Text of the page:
Given the variety of wildland and urban forest ecosystems and land ownership patterns in California, and the challenges brought on by climate change, there is no single prescription that will restore forest health on its own.[5] However, investing in a number of activities can significantly improve forest resilience.[6] Restoring and protecting forest ecosystem function by reintroducing fire and improving management is necessary to both protect California’s forest base and enhance watershed health. Furthermore, community resilience can be supported by rebuilding California’s forest management workforce, using the workforce to expand the extent and health of California’s urban tree canopy, and advance fire preparedness. Finally, it is important to both foster creative solutions to sustainably utilize biomass from fuels reduction activities, and to better understand climate trends in forests via research and monitoring. In order for each of these activities to be effective in building forest resilience to climate change, collaborative partnerships are critical - particularly with the federal government, which owns over 50% of California’s forest land. Overall, there remains a need for strategies that work across state, federal, tribal, nonprofit, and private management partners and are tailored to address regional needs and ecosystem conditions.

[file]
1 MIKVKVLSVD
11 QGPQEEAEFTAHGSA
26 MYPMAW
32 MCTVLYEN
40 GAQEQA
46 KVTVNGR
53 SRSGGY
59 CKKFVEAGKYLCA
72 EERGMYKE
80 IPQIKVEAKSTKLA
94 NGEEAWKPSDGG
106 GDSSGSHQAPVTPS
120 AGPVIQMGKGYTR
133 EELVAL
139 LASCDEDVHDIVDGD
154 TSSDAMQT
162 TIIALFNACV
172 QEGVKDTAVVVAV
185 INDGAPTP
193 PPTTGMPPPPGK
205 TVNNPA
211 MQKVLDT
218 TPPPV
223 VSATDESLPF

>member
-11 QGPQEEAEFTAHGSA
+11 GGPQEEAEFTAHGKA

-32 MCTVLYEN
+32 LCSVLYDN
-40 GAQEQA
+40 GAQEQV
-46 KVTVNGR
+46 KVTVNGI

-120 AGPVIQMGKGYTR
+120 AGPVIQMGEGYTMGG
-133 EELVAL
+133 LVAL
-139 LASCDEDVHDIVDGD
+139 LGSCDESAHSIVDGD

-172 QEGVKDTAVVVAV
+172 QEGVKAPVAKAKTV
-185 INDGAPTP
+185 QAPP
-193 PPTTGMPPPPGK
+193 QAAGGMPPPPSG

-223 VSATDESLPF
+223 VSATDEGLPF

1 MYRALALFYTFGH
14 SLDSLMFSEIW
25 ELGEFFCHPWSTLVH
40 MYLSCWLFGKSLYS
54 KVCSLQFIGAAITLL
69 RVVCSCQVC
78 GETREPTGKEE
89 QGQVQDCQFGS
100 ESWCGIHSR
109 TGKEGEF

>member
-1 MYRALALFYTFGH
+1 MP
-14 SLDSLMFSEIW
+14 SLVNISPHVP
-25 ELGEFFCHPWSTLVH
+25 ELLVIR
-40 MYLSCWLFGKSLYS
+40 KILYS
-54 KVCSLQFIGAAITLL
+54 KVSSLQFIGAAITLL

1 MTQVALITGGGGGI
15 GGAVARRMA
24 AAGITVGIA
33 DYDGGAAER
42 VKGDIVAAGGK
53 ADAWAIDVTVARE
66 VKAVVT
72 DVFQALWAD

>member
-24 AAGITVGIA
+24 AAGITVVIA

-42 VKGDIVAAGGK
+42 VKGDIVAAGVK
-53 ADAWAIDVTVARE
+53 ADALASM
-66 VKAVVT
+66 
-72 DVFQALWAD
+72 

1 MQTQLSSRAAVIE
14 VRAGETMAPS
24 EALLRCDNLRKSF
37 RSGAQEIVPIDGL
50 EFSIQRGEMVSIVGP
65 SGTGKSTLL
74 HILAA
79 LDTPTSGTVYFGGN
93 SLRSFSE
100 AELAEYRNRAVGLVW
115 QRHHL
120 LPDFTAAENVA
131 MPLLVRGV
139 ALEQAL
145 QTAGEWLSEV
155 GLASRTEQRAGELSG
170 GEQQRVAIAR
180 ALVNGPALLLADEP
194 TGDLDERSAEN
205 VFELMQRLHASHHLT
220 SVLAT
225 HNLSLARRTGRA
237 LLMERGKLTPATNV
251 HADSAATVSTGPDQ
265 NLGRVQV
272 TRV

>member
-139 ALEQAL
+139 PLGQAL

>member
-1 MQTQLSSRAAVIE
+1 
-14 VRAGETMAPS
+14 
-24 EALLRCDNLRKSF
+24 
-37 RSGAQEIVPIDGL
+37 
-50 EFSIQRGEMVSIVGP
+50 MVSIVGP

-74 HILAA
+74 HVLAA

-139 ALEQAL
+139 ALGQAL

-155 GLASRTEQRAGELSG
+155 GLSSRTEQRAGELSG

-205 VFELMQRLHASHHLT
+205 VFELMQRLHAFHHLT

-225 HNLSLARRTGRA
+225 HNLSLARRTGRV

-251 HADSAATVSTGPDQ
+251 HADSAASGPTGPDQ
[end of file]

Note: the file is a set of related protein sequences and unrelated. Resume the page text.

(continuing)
All Resources for Forests


Combating Tree Mortality - Safeguarding California Example

California Natural Resources Agency. 2018
Wildfire
Project or Example